Nick Humphries: Short content is extremely consumable. You can experience a story in a compressed amount of time. Those viral videos you’re talking about, like 6 seconds of a dramatic hamster, get play because they are short and on a very accessible platform and are therefore consumable, re-playable and shareable through social media.
SM: So why do you think YouTubers have become so interested in short, brainless cat videos? Is there something special about cats? Or is it the “consumable” nature of the medium itself?
NH: It’s because cats are awesome.
SM: Most important question: What’s your favorite cat video?
NH: There’s one of a kitten having a nightmare and then the mamma cat gives it a big hug. All while sleeping. It’s pretty much the best thing on the Internet.
For the full article (and many more fabulous, feline-focused reads), pick up a copy of The Cat Issue (Issue 18), in stores now at participating locations. Sad Mag subscriptions and back issues are also available through our website.
Come celebrate SAD Mag’s latest release: the Cat issue (no. 18), dedicated to our feline friends (somebody had to do it)!
WHEN: Saturday February 21, 2014 from 7:00pm – 10:00pm
WHERE: Make Gallery (257 East 7th Ave)
A 48-page full-colour stunner filled with original art, photography, and stories by Kristin Cheung, Dina Del Bucchia, Ola Volo, and more!
We’ll be kicking things off with a feline-inspired fashion show, curated by Blim and Keiko Boxall, at 9PM. Then we’ll knock your cat-themed socks off with a dance number by the infamous Light Twerkerz dancers ft. MC AutoKrat and DJ Rich Nines.
Party hosted by Cynara Geissler: writer, editor, book publicist, and fierce defender of the selfie. Cynara is a print enthusiast (in both reading material and frocks) and her closet houses a litter of cat dresses. She co-hosts Fatties on Ice, an independent feminist podcast on pop culture, film, and new media.
Come early to see the magazine & check out the art show (by Ola Volo), stay late for tunes and drinks. This magazine was created through the generous contributions of countless Vancouver artists, writers, photographers, and cat enthusiasts including:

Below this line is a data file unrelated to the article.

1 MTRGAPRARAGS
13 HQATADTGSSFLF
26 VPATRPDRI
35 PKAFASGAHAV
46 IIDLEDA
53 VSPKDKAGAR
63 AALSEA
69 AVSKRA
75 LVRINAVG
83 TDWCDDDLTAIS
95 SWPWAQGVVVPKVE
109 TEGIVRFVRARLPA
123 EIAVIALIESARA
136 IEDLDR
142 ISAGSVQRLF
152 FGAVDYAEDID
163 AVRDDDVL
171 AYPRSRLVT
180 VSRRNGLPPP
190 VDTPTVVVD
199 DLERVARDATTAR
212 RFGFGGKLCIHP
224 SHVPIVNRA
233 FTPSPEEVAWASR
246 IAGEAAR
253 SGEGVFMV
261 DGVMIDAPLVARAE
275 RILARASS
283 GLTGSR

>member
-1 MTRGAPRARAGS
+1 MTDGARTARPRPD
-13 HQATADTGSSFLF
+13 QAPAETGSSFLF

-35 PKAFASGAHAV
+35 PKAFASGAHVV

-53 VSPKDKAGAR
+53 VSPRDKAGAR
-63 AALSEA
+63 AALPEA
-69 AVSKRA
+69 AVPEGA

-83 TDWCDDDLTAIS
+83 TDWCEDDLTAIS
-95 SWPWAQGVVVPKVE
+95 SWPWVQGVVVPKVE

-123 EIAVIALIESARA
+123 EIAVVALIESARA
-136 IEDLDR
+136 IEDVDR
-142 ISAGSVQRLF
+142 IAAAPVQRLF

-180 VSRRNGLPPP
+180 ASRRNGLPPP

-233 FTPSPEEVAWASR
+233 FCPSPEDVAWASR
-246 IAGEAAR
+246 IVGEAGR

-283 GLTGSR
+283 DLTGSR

Dina Del Bucchia
Genevieve Anne Michaels
Nina Paula Morenas
Kamila Charters-Gabanek * (not placed)
Shannon Hemmett * (not placed)
Jessie McNeil * (not placed)
Sherwin Sullivan Tija
Leigh Eldridge, Makeup Artist
Jenny-Lynn of Oh Hey Style, Hair Stylist
Monika Koch Waber, Stylist
Contributors to SadMag.ca
SADCAST: The SAD Mag Podcast
Jackie Hoffart, Producer, Host, Editor
Stu Popp, Co-Host
Board of Directors
Amanda Lee Smith
Yuriko Iga of BLIM
Lizzy Karp & Rain City Chronicles
Madeleine Michaels + Luna the Cat
Teresa Watling + Enoki the Cat
Bijou, Nico, Frankie, Mr. Darren Lovenstuff, Indy & Eliot
Come out and get your hands on the latest (DOUBLE!!) issue of Sad Mag featuring interviews with the Jealous Curator, Michael Hingston, Adbusters founder, Kalle Lasn, and RAFFI (yes, your favourite childhood rockstar).
The event takes place THIS Saturday, October 4 at Make Gallery (257 East 7th Ave) from 7pm. Come and look at some art, conversate with some beautiful people, and drink some drinks.
Also, this is your chance to celebrate the Vancouver Art/Book Fair–which is pretty much one of the coolest book fairs you could ever go to. Spend your day at the Vancouver Art Gallery and your night with us at Make Gallery.
Music by DJ Cherchez La Femme
Delicious beer by The Red Truck
Stylish double issue by Sad Mag! (That’s us!)
Need more details? Check out the Facebook event.
Kristine Sostar McLellan
Daryn Wright heads out to Lake Errock, BC to chat with Suburbia Issue artist, Shelley Stefan. Check out Stefan’s up-coming exhibition at Make Creative on Thursday August 28, 2014: Multiplicity of Self, Queer Portraits. Read the full article in Sad Mag’s Suburbia Issue, out in Fall 2014.
Shelley Stefan stokes the fire in her wood stove.